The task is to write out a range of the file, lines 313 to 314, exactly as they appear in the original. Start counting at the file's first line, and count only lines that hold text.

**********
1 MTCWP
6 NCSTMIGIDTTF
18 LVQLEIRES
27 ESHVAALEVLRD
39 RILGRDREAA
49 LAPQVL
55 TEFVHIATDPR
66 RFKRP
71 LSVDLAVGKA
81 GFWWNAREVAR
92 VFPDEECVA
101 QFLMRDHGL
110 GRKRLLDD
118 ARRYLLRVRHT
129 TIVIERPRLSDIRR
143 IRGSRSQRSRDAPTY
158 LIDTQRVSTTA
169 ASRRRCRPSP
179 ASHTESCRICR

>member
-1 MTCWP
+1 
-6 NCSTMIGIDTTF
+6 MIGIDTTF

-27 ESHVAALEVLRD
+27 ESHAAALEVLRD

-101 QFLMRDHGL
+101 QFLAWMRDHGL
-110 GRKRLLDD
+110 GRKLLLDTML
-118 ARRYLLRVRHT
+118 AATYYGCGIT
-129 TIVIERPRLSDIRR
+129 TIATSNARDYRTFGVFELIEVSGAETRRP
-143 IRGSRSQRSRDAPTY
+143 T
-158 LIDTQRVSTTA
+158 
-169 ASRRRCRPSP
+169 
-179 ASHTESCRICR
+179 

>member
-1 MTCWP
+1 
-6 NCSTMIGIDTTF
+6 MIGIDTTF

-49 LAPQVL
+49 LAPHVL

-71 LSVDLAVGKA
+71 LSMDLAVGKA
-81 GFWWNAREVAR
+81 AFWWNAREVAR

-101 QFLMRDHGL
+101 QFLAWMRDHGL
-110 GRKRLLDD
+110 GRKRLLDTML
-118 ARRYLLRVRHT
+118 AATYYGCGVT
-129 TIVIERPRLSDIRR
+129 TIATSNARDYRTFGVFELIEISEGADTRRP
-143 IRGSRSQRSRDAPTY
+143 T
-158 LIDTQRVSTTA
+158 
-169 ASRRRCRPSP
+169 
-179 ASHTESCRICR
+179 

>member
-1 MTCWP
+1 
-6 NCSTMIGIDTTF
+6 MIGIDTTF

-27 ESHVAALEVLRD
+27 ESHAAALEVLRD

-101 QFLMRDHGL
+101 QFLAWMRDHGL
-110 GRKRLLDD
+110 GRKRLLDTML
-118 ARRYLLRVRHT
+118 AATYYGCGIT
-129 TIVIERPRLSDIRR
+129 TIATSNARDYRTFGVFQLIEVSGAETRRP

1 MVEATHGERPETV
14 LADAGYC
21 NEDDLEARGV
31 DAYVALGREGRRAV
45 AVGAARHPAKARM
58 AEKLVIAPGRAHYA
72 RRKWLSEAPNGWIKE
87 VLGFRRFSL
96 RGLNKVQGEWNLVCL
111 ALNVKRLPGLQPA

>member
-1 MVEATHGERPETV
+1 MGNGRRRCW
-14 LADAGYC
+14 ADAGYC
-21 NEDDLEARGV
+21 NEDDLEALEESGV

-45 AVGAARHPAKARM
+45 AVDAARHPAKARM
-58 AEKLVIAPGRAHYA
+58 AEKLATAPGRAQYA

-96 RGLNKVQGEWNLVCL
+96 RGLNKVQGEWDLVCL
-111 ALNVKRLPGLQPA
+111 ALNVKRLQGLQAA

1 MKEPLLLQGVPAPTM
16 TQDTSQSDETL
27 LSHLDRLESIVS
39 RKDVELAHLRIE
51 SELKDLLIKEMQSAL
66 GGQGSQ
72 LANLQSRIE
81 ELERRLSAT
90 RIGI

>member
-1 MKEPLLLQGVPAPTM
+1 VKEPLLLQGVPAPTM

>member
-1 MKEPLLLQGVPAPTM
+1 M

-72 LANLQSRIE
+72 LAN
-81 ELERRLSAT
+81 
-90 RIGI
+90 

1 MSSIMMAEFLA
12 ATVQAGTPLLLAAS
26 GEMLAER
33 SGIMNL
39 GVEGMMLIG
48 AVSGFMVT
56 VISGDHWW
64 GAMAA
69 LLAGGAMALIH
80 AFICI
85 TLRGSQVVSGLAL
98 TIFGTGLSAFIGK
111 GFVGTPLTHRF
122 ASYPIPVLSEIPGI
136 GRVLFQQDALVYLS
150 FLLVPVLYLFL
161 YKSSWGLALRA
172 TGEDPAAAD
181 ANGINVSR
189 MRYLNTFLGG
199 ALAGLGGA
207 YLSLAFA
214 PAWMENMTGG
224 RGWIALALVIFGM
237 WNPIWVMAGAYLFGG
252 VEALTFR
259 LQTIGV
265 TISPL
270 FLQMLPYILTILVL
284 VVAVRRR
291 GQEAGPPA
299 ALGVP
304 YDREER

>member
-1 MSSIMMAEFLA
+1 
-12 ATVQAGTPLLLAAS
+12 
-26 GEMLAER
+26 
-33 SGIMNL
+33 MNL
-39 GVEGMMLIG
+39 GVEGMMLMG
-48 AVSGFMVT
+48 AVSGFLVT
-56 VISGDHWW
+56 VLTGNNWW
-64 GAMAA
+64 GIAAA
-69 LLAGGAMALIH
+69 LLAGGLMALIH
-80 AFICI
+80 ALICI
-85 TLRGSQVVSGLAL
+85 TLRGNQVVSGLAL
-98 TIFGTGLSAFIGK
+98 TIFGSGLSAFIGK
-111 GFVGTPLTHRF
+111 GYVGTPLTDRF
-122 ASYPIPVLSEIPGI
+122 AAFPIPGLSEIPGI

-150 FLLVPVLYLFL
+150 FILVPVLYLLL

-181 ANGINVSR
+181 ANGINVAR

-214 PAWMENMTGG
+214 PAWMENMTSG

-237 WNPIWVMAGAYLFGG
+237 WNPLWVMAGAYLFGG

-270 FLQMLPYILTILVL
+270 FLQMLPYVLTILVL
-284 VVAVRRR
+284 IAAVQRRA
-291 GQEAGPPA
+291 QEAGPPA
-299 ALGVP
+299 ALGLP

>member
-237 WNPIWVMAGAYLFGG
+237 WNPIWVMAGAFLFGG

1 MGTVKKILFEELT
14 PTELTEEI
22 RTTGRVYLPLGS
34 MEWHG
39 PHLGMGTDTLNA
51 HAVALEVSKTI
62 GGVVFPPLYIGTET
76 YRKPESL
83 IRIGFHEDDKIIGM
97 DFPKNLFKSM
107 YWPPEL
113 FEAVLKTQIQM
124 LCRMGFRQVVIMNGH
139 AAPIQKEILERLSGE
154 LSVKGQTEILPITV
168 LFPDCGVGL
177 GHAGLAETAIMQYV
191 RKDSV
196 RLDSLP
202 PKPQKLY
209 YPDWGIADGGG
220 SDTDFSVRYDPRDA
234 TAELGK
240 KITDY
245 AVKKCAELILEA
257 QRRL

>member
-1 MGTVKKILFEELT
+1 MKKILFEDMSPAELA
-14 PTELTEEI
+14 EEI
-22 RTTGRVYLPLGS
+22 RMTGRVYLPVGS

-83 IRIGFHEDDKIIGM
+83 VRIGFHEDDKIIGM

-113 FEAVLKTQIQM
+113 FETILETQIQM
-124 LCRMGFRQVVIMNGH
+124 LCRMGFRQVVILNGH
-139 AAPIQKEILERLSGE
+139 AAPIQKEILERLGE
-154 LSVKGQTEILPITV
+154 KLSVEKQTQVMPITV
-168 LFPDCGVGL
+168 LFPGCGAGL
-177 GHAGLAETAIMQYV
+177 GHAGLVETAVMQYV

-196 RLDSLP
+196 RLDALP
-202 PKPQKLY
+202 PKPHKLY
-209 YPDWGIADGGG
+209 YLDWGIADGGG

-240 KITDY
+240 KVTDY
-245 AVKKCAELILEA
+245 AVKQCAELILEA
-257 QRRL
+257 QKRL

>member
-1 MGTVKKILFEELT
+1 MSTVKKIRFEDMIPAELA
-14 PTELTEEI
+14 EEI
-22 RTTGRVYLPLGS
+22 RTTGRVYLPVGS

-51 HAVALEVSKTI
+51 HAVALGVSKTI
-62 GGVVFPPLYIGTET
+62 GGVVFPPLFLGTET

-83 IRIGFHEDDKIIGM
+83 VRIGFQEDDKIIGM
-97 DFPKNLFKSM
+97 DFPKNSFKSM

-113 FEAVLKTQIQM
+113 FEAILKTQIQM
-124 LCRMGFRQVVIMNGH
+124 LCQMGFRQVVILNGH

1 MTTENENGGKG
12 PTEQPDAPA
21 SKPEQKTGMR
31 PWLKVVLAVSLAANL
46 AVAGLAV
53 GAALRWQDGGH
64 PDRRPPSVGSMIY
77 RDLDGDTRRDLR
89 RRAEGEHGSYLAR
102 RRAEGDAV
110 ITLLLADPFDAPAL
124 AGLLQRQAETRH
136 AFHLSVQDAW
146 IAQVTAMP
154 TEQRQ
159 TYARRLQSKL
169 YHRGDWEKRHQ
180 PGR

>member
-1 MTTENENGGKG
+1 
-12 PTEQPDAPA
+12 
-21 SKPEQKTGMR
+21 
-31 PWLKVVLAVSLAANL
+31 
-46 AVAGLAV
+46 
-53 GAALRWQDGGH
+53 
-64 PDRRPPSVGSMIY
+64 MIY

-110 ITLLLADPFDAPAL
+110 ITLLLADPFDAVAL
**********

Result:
-21 SKPEQKTGMR
+21 